Alkaline phosphatase isoenzymes separated by isoelectric focusing.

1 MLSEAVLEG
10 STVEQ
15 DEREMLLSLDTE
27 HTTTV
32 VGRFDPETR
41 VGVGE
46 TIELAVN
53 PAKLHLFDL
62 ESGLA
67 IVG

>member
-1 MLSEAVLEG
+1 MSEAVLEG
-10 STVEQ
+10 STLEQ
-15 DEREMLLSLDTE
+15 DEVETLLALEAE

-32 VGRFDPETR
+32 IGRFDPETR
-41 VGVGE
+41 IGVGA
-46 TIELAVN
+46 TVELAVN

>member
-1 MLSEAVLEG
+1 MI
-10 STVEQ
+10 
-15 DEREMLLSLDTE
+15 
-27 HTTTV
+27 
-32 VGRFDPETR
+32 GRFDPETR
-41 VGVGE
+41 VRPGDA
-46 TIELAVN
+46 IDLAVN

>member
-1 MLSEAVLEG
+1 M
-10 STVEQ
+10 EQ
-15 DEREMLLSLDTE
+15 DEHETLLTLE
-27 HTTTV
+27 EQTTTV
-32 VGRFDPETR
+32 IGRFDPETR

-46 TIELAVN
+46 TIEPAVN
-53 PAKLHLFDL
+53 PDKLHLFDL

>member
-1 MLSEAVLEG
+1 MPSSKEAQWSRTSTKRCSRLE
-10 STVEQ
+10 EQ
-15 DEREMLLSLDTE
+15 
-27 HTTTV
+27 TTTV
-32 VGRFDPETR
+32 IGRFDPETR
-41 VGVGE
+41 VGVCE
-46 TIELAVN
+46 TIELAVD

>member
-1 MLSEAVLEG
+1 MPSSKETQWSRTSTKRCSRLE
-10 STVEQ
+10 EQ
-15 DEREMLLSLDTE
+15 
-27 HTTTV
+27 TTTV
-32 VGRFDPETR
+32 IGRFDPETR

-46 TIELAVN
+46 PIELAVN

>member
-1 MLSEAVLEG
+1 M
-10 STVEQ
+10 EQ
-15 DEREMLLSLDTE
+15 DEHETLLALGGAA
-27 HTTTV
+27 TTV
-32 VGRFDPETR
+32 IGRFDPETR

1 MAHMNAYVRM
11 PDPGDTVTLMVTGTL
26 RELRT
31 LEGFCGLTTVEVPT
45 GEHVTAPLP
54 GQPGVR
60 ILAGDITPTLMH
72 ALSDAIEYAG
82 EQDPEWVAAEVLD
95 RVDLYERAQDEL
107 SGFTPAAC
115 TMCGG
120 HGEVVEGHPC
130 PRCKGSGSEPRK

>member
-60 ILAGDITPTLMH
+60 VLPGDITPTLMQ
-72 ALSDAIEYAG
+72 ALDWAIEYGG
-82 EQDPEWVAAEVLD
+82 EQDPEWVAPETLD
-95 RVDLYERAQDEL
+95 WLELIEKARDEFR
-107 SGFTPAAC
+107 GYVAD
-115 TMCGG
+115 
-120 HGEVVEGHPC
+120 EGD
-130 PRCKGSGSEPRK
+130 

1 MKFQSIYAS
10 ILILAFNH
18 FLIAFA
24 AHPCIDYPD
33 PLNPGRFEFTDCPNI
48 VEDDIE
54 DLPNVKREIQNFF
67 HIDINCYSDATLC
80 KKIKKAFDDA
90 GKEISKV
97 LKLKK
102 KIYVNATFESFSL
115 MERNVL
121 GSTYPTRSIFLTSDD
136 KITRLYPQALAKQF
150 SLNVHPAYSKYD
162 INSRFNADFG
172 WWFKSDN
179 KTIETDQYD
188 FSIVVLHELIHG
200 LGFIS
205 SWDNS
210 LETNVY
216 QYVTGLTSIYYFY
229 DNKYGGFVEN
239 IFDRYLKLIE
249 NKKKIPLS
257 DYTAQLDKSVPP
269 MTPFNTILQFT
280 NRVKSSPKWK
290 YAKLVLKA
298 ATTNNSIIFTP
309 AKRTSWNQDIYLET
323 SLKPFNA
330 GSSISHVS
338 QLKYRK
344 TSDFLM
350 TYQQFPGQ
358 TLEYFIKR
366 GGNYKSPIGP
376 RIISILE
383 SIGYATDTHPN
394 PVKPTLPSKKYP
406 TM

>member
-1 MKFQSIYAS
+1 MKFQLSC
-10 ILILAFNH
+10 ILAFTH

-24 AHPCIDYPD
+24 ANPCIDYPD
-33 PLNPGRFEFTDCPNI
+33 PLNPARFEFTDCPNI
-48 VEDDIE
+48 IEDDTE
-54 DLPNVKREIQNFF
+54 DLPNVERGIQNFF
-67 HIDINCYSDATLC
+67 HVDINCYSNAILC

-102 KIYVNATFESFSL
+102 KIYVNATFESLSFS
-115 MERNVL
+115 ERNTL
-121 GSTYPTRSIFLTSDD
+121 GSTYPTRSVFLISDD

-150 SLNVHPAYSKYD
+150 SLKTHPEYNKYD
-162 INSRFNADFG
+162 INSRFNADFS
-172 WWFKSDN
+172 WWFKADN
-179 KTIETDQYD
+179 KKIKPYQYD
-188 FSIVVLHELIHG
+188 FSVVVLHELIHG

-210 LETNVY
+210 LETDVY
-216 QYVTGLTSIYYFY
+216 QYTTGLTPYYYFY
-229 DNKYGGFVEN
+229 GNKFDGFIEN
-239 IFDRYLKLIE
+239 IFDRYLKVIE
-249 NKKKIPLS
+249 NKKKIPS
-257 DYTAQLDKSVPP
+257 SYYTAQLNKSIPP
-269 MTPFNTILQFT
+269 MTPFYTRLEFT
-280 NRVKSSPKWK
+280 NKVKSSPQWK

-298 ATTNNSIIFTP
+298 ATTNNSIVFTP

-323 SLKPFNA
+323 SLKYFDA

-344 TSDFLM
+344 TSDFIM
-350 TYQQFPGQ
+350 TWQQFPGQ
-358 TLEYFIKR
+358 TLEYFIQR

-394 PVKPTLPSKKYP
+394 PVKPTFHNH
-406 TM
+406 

Alkaline phosphatase (ALP) in the circulation is a mixture of isoforms from the liver, kidney, bone and intestine. There are three genes for ALP - intestinal, placental and the liver/kidney/bone gene. The latter isoforms undergo post-translational modification with different carbohydrate sidechains being attached. In some instances it is important to be sure whether a raised plasma ALP is of liver or bone origin (e.g. malignancy, co-existing liver disease etc.). ALP isoenzymes can be resolved using isoelectric focusing into all the major forms.In particular marked elevations of plasma ALP can be seen in children (and occasionally in adults) associated with concurrent infections. This is caused by changes in the carbohydrate sidechain structure resulting in reduced recognition at clearance receptors and a prolonged half-life - transient hyperphosphatasaemia. This produces a characteristic pattern on isoelectric focusing with a particular response to neuraminidase treatment which aids recognition. It is a benign condition and the importance of identifying it is to avoid unnecessary investigations e.g. ERCP, bone scans etc.